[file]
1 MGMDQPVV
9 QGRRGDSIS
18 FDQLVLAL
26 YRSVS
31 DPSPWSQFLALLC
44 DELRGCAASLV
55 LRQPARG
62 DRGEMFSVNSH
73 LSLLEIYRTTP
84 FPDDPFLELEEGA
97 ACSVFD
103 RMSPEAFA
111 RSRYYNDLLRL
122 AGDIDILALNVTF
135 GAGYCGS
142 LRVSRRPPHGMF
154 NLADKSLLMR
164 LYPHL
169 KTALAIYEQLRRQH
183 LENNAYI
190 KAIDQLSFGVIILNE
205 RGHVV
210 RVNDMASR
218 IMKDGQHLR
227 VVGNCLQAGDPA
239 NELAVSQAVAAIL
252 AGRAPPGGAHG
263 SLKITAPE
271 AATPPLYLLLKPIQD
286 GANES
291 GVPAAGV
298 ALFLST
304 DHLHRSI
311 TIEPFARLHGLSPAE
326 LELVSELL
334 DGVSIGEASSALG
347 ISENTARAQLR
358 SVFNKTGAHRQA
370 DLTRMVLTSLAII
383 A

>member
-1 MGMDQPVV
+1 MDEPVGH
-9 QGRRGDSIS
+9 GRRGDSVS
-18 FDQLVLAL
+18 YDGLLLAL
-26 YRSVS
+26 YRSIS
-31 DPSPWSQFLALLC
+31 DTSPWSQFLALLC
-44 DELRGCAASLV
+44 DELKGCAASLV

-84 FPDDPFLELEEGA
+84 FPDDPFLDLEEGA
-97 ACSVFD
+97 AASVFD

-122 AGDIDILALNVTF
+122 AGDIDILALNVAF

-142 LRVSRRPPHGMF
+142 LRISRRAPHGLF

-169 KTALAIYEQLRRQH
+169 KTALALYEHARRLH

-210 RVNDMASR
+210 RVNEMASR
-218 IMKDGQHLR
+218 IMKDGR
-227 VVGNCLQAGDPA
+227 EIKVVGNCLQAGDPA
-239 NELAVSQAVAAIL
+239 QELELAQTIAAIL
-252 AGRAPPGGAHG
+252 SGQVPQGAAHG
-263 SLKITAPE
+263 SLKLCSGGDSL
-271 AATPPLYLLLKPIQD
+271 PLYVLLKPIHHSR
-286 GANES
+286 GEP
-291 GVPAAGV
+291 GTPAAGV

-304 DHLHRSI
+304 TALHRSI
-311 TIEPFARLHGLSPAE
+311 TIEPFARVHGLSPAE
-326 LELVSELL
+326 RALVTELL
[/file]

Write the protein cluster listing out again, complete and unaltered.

1 MGMDQPVV
9 QGRRGDSIS
18 FDQLVLAL
26 YRSVS
31 DPSPWSQFLALLC
44 DELRGCAASLV
55 LRQPARG
62 DRGEMFSVNSH
73 LSLLEIYRTTP
84 FPDDPFLELEEGA
97 ACSVFD
103 RMSPEAFA
111 RSRYYNDLLRL
122 AGDIDILALNVTF
135 GAGYCGS
142 LRVSRRPPHGMF
154 NLADKSLLMR
164 LYPHL
169 KTALAIYEQLRRQH
183 LENNAYI
190 KAIDQLSFGVIILNE
205 RGHVV
210 RVNDMASR
218 IMKDGQHLR
227 VVGNCLQAGDPA
239 NELAVSQAVAAIL
252 AGRAPPGGAHG
263 SLKITAPE
271 AATPPLYLLLKPIQD
286 GANES
291 GVPAAGV
298 ALFLST
304 DHLHRSI
311 TIEPFARLHGLSPAE
326 LELVSELL
334 DGVSIGEASSALG
347 ISENTARAQLR
358 SVFNKTGAHRQA
370 DLTRMVLTSLAII
383 A

>member
-1 MGMDQPVV
+1 MDEPVGH
-9 QGRRGDSIS
+9 GRRGDSVS
-18 FDQLVLAL
+18 YDGLLLAL
-26 YRSVS
+26 YRSIS
-31 DPSPWSQFLALLC
+31 DTSPWSQFLALLC
-44 DELRGCAASLV
+44 DELKGCAASLV

-84 FPDDPFLELEEGA
+84 FPDDPFLDLEEGA
-97 ACSVFD
+97 AASVFD

-122 AGDIDILALNVTF
+122 AGDIDILALNVAF

-142 LRVSRRPPHGMF
+142 LRISRRAPHGLF

-169 KTALAIYEQLRRQH
+169 KTALALYEHARRLH

-210 RVNDMASR
+210 RVNEMASR
-218 IMKDGQHLR
+218 IMKDGR
-227 VVGNCLQAGDPA
+227 EIKVVGNCLQAGDPA
-239 NELAVSQAVAAIL
+239 QELELAQTIAAIL
-252 AGRAPPGGAHG
+252 SGQVPQGAAHG
-263 SLKITAPE
+263 SLKLCSGGDSL
-271 AATPPLYLLLKPIQD
+271 PLYVLLKPIHHSR
-286 GANES
+286 GEP
-291 GVPAAGV
+291 GTPAAGV

-304 DHLHRSI
+304 TALHRSI
-311 TIEPFARLHGLSPAE
+311 TIEPFARVHGLSPAE
-326 LELVSELL
+326 RALVTELL